The National Police Federation is criticizing the prolonged investigation regarding the three Prince George RCMP officers who were charged yesterday (June 8) with assault for a 2016 arrest.
“The NPF supports oversight and believes that complaints against Members of the RCMP need to be investigated fully, fairly, transparently and most importantly, resolved in a timely and effective manner out of respect for all parties,” says National Police Federation president Brian Sauvé.
Yesterday, the BC Prosecution Service announced charges for an incident that was captured on video in February 2016 which depicts the arrest of two individuals from a stolen truck.
“The NPF and all RCMP Members recognize the very real and pressing need to ensure that cases that involve police use of force are properly reviewed and, where appropriate, investigated. We support and work to protect every Canadians’ right to be treated fairly and equally,” says Sauvé.
The charges followed an internal investigation and an investigation by Independent Investigations Office of BC (IIO).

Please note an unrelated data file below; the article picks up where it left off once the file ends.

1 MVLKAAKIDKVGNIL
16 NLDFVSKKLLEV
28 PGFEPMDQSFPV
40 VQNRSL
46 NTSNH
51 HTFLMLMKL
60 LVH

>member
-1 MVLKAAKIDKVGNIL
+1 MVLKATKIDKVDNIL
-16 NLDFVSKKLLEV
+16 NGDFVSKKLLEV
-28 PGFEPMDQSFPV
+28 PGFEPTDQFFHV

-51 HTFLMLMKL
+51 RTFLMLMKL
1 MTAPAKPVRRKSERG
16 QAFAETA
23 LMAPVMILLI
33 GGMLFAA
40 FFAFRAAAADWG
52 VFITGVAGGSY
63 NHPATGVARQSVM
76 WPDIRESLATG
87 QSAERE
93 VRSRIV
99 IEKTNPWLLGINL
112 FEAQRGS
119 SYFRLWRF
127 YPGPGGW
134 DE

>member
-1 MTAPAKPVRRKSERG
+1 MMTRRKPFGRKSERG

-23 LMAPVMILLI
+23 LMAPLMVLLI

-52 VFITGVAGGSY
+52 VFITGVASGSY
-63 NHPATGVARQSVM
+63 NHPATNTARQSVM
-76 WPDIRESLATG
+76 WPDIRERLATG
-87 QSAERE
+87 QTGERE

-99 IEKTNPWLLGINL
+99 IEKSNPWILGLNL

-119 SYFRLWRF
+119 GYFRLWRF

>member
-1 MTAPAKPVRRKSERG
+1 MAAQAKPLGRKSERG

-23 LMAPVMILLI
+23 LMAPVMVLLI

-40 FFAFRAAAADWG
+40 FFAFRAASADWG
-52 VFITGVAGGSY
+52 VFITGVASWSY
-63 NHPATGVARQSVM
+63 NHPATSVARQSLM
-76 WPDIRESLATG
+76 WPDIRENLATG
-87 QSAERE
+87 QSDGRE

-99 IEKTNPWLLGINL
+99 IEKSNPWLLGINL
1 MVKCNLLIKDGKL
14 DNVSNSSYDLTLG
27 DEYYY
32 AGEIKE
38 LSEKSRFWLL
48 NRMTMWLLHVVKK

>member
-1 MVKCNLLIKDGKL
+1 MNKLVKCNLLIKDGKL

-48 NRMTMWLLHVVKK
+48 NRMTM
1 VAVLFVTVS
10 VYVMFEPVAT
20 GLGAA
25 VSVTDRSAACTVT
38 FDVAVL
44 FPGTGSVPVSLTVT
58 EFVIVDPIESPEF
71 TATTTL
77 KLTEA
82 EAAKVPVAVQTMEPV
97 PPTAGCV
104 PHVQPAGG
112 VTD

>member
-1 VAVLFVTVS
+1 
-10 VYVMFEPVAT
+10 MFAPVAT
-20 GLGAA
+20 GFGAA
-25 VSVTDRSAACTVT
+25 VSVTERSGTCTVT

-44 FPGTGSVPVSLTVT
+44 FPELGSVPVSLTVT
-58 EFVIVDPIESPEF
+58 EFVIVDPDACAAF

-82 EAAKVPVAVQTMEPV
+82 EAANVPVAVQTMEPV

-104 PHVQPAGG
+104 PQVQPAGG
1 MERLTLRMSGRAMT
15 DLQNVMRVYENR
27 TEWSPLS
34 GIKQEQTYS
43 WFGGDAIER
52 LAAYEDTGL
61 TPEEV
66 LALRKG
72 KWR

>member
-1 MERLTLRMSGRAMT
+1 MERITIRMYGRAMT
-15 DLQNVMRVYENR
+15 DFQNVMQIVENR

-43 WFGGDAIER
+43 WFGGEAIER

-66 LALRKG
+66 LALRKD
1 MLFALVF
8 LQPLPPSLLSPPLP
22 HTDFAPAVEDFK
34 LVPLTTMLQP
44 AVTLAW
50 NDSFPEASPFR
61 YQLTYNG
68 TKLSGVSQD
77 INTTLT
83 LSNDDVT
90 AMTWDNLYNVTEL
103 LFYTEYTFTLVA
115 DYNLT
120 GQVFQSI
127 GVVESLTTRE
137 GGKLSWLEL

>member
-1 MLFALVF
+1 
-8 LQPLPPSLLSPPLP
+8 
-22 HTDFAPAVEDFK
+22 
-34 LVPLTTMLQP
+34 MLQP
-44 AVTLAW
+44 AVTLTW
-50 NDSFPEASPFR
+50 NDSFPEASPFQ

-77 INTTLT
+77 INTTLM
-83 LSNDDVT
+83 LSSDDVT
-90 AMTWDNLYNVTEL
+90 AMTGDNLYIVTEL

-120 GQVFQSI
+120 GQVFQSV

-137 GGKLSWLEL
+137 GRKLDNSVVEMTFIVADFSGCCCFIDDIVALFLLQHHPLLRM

The police watchdog ultimately referred the matter to the BCPS for charge assessment.
“This case in Prince George launched in February 2016, took well over two years for the IIO to investigate and another two years for the Crown to approve charges for an incident that thankfully ended in only minor injuries for the two individuals that have since pled guilty to the crimes for which they were pursued and arrested,” says Sauvé.
“These RCMP Members have continued to serve their communities diligently and professionally while this protracted investigation took place, and now face additional years of uncertainty awaiting trial and verdict.”
Constables Kyle Sharpe and Wayne Connell have each been charged with one count of Assault Causing Bodily Harm, while Constable Josh Grafton has been charged with one count each of Assault with a weapon and obstruction of justice. The officers remain on active duty.
“The brave men and women who stand up to protect Canadians from those that would do them harm deserve better than to be subjected to a prolonged four-and-a-half year investigation,” says Sauvé.
“Just as the RCMP need to consider all ways to continuously improve and enhance the delivery of services to those we serve, the IIO and Crown need to look at real ways to improve their process of investigations.”
The NPF represents over 20,000 RCMP members across Canada.